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A primrose panorama

 
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elf



Joined: 18 Nov 2007
Posts: 1320

PostPosted: Thu May 07, 2009 10:30 pm    Post subject: A primrose panorama Reply with quote

There are around 800 images focus stacked into a 4x5 pano of a primrose. It's just under 1x magnification and if printed at 240dpi would be 30"x55"



Larger version here (but resized by PhotoBucket): http://img.photobucket.com/albums/v649/etfrench/48114a.jpg
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rjlittlefield
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Joined: 01 Aug 2006
Posts: 18254
Location: Richland, Washington State, USA

PostPosted: Thu May 07, 2009 11:31 pm    Post subject: Reply with quote

Wow, that's one big mosaic! And very tasteful -- like some oil painting.

How about posting out some kind of crop so we can appreciate how much detail there is in this thing?

Also of course I'm curious about the technical details. How was this done?

--Rik
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rovebeetle



Joined: 22 May 2008
Posts: 308
Location: Vienna, Austria

PostPosted: Thu May 07, 2009 11:56 pm    Post subject: Reply with quote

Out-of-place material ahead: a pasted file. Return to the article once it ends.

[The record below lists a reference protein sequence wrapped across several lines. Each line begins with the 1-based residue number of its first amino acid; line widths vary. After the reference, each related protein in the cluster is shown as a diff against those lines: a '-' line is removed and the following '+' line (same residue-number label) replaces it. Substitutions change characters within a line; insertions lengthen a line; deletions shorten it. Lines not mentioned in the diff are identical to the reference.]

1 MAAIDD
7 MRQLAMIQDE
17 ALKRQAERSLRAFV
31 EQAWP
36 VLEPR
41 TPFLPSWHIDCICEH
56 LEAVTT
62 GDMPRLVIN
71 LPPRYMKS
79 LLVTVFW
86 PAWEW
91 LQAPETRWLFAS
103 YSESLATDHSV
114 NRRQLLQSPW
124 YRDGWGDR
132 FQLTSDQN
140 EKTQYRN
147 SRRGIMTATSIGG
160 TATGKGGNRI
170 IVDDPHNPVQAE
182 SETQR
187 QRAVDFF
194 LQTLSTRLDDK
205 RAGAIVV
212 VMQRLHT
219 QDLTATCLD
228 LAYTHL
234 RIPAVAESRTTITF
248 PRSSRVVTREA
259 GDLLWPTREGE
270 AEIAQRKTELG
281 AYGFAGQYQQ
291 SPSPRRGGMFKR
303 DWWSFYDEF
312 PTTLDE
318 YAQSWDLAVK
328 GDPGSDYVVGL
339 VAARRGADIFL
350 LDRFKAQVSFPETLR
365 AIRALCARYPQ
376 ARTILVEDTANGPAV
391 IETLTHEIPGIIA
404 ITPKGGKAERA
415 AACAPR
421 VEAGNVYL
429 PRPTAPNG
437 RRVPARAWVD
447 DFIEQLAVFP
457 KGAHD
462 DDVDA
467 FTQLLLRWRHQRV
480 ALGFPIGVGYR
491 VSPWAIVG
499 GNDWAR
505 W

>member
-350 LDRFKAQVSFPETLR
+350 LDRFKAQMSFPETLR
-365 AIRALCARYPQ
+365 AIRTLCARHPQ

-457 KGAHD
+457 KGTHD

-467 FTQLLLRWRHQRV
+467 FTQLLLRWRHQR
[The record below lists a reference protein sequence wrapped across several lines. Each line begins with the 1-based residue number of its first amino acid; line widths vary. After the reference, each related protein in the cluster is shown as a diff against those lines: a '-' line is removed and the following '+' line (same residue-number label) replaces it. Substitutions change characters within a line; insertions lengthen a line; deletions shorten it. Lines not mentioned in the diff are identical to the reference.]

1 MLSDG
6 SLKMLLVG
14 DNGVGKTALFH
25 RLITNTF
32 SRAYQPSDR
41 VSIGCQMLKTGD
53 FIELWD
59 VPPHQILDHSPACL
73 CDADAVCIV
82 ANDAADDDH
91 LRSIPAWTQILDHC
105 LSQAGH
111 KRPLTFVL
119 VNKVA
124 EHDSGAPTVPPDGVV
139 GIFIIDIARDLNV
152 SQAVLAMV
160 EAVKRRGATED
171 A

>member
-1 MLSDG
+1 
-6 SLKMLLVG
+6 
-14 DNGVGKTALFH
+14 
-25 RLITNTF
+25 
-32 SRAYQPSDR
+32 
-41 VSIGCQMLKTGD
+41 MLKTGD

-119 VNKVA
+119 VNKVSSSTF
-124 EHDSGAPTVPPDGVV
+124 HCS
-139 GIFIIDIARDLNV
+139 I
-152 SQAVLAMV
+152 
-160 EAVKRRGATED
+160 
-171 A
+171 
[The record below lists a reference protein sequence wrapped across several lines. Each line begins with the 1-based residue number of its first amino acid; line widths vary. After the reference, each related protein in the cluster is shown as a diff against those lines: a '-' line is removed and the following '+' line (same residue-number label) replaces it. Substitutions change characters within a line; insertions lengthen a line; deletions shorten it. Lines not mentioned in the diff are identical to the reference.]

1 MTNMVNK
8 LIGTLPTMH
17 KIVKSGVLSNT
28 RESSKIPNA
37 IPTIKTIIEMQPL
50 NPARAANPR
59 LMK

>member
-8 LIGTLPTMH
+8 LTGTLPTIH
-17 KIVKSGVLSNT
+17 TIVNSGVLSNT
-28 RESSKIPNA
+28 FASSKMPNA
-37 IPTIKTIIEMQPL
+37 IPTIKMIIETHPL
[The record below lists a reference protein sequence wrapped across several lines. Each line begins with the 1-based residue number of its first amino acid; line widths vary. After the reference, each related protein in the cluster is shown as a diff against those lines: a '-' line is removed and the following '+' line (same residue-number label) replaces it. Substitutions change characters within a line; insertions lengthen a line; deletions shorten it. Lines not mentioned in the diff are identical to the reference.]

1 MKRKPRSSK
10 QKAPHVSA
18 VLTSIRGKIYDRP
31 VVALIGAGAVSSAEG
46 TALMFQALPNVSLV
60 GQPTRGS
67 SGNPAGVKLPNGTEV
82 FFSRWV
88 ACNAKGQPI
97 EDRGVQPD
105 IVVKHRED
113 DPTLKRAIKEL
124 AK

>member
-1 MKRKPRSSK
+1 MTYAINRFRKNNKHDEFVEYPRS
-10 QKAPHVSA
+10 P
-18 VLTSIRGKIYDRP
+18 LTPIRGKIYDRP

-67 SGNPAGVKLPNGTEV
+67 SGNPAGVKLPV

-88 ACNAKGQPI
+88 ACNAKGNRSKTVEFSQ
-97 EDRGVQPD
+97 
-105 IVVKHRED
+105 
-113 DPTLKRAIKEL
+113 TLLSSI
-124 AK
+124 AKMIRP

Agree with Rik's first line.

Just had a look at the larger file - very impressive. A real wall hanger.

Cheers
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Harry
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elf



Joined: 18 Nov 2007
Posts: 1320

PostPosted: Fri May 08, 2009 12:33 am    Post subject: Reply with quote

Well, the technical details were point and shoot and shoot and shoot and shoot ... Laughing

It took about 4 hours of steady shooting to capture all of it. I used both rotation around the entrance pupil and back rise and fall. The center row was shot first, then the back (camera) was lowered and the top row shot. The bottom two rows were shot by raising the camera. The El-Nikkor 50mm seems to have a large enough image circle to do 4 full rows at this magnification. The focus stacks were done by moving only the camera so the lens/entrance pupil didn't move.

I shot in RAW + jpeg mode, but only used the jpegs. Zerene Stacker pMax was used to focus stitch the individual frames. Microsoft ICE was used to stitch the focus stacked frames and output in Photoshop layers. Each seam was manually blended in PhotoShop. The output from ICE was aligned very well, but there were a few places that required selecting the blend path. Levels were used on each layer to even out the lighthing and bring the background to black. The post processing took an additional 4 hours, but a lot of that time was just waiting for the computer to do the work.